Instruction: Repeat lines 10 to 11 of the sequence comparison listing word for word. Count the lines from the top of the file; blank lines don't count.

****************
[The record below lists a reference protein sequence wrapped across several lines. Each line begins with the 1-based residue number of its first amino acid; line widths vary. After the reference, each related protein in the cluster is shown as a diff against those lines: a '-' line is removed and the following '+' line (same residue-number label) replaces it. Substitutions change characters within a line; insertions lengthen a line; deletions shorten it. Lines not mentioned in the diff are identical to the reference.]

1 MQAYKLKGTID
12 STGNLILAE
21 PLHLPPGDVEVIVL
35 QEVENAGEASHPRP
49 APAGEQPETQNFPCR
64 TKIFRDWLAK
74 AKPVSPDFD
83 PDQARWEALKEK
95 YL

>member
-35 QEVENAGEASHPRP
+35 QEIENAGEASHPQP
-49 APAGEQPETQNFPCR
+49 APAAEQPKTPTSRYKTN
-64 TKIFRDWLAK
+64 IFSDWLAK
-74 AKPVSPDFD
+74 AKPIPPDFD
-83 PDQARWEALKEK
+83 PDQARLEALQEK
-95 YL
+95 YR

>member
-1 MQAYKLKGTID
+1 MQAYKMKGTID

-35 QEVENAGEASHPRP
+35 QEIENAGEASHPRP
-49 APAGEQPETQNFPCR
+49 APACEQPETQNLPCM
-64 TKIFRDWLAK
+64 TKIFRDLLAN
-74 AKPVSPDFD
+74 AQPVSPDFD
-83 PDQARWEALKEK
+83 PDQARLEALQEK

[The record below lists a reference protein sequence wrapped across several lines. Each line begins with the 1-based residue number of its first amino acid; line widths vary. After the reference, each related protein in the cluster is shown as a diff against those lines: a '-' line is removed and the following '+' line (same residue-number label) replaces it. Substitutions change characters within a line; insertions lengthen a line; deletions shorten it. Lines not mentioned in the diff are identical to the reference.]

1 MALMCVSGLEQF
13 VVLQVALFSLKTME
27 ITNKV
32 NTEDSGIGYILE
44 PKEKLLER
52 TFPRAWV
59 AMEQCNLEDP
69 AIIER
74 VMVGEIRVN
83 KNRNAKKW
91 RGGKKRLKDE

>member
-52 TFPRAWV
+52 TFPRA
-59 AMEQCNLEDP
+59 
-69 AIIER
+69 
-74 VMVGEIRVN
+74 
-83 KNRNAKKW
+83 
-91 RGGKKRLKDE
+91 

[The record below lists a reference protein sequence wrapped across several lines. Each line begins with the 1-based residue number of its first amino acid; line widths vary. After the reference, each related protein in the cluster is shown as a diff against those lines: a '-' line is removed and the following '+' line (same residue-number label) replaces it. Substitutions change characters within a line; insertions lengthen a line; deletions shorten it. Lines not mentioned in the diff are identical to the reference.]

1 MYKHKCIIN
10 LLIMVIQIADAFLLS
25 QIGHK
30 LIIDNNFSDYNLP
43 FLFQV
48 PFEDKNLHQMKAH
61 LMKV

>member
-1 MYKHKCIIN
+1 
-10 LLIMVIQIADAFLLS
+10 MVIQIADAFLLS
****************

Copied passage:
95 YL

>member